With the Spaniards having successfully tamed Filipinos with the Cross and the sword for more than 300 years, the American “benefactors” having educated us in their brand of democracy for almost 50 years, and a local dictator having terrorized us for 14 years, it is not surprising if very few people will be moved by the message delivered by the play “Kundiman Party.”
Yes, we were touched, disturbed, and bewildered by the challenges offered by writer Floy Quintos, director Dexter Santos and the very splendid performance of a very abled cast.
After reading and hearing so many negative reactions to what has been happening in this country and now after watching the play, the silence of indifference is still almost deafening.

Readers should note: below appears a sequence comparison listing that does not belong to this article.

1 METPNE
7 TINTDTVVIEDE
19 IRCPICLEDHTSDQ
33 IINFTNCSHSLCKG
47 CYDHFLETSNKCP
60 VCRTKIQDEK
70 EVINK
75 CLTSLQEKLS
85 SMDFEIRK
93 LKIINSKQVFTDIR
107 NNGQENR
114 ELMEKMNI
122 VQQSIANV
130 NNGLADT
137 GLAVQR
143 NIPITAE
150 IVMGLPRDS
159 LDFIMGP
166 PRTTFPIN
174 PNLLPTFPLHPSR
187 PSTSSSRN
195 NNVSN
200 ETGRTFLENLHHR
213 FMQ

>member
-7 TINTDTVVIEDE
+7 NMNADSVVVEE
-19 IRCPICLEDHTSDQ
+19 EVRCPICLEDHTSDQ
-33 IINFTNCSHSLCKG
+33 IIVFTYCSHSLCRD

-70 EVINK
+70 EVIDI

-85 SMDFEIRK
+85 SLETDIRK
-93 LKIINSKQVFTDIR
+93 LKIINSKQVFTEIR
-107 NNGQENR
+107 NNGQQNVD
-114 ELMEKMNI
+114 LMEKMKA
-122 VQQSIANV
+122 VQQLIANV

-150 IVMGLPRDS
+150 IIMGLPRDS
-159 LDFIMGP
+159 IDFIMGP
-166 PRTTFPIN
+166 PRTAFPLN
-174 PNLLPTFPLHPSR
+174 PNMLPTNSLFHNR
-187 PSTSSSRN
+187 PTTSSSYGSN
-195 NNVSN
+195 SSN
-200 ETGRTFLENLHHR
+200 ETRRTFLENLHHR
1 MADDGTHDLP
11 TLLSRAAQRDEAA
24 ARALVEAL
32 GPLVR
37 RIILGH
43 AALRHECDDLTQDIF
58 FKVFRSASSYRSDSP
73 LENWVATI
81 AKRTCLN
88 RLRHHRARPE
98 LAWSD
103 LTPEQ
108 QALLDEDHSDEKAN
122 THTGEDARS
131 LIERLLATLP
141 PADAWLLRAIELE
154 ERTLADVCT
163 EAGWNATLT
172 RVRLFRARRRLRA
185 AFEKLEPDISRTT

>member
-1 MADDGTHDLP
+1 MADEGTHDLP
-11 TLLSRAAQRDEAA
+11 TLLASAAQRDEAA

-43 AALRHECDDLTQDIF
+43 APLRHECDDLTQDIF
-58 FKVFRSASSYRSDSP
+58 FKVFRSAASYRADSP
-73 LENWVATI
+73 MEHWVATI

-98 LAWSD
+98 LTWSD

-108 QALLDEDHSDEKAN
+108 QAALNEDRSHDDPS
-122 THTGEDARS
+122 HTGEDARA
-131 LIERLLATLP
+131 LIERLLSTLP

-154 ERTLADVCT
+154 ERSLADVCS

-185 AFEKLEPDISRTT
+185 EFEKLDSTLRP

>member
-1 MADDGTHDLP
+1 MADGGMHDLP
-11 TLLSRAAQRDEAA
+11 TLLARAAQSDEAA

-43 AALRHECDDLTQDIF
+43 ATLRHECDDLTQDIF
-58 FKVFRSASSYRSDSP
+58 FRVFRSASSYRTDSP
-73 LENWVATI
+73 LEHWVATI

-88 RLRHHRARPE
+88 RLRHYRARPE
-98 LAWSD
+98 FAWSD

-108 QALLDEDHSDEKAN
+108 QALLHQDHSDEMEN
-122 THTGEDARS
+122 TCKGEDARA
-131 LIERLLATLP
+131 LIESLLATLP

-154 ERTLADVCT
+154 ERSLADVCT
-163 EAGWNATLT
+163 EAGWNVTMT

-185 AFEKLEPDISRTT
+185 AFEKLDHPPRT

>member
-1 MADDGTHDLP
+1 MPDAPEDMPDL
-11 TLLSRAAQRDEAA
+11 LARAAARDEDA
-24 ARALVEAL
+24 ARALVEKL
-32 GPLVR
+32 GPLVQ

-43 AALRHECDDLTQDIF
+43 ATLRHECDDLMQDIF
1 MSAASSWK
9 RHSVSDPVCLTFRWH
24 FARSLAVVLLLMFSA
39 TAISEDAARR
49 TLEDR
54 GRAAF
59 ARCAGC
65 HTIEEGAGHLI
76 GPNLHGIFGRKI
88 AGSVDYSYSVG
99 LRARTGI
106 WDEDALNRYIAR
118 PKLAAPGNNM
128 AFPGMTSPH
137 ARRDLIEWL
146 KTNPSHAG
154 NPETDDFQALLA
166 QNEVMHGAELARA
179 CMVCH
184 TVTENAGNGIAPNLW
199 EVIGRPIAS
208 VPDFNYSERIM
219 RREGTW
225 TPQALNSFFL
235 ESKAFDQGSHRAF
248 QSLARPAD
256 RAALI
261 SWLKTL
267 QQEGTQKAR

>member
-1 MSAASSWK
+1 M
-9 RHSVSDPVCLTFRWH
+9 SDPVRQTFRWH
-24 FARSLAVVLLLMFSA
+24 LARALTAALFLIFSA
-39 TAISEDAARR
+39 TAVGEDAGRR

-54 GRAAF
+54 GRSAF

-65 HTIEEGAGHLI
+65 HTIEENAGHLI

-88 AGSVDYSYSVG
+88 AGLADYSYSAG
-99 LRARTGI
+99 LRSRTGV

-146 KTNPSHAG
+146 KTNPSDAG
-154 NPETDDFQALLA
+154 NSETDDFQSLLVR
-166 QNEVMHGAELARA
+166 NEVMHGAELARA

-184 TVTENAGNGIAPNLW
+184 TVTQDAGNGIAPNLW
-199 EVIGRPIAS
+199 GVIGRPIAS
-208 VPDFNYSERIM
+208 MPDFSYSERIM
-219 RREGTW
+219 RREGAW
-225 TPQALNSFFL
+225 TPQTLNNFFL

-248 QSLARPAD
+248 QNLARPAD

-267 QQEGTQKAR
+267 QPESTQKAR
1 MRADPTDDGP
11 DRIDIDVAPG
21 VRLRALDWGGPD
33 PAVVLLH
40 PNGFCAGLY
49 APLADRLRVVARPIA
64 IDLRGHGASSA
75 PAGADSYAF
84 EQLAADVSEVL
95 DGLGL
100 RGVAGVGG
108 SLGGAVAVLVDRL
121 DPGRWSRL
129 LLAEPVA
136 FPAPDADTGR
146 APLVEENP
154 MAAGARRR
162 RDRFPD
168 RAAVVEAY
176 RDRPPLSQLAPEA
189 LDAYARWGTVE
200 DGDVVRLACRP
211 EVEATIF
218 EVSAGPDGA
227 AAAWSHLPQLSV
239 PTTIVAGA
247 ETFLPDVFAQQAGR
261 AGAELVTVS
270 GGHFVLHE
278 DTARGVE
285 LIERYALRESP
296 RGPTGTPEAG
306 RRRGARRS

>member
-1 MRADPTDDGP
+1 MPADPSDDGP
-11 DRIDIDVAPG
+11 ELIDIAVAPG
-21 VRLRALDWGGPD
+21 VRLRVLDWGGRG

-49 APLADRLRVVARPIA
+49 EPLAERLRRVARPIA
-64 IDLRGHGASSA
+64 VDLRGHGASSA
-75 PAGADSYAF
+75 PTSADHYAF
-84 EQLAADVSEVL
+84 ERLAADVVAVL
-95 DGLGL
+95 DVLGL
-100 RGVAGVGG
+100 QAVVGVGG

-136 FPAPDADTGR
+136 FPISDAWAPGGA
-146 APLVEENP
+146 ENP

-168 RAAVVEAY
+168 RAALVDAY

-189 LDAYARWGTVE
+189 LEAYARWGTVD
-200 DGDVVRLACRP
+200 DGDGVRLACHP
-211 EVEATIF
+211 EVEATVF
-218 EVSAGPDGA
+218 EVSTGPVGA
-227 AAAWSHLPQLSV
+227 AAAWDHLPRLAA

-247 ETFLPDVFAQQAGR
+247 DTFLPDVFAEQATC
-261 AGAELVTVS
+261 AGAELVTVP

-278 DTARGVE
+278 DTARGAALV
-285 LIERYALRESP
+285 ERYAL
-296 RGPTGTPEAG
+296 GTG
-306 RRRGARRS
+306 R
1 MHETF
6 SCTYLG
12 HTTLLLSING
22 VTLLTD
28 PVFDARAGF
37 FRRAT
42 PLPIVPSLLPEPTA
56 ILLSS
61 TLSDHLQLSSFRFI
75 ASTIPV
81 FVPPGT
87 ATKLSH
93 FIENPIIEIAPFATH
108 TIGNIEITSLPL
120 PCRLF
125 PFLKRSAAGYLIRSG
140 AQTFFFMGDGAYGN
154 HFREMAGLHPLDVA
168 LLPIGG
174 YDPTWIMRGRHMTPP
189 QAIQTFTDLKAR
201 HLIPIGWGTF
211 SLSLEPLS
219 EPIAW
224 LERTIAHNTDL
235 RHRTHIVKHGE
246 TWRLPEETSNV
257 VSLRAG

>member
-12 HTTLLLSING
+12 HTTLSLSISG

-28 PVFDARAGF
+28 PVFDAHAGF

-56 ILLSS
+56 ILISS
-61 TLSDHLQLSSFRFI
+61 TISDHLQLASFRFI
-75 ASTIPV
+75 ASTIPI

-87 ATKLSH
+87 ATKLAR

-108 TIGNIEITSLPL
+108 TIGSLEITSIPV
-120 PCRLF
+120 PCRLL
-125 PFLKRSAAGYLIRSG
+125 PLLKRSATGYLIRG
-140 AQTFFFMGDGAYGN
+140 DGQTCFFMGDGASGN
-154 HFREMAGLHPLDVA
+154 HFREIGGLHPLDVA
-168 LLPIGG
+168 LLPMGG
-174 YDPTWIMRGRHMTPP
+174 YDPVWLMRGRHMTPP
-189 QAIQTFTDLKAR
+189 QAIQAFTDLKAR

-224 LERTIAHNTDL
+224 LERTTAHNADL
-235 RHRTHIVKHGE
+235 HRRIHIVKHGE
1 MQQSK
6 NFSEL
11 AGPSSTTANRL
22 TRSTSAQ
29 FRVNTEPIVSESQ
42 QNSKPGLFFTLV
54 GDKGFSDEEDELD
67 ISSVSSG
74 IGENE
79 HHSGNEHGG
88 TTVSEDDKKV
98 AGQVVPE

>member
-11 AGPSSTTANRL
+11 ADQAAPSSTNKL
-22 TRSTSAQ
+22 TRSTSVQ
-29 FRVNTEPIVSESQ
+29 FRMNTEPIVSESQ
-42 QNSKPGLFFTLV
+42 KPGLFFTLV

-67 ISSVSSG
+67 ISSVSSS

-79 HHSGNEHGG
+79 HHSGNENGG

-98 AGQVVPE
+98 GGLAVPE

Etymologically, indifference means “no difference” but according to Elie Wiesel, Holocaust survivor and Nobel laureate, “[It is] a strange and unnatural state in which the lines blur between light and darkness, dusk and dawn, crime and punishment, cruelty and compassion, good and evil.”
On a brighter note, the soulful rendition of the cast of the protest song “Bayan Ko” moved many people to tears.
Could that be a sign that hope still springs eternal in every Filipino’s heart?
ELENA C. CUTIONGCO, retired UPIS professor
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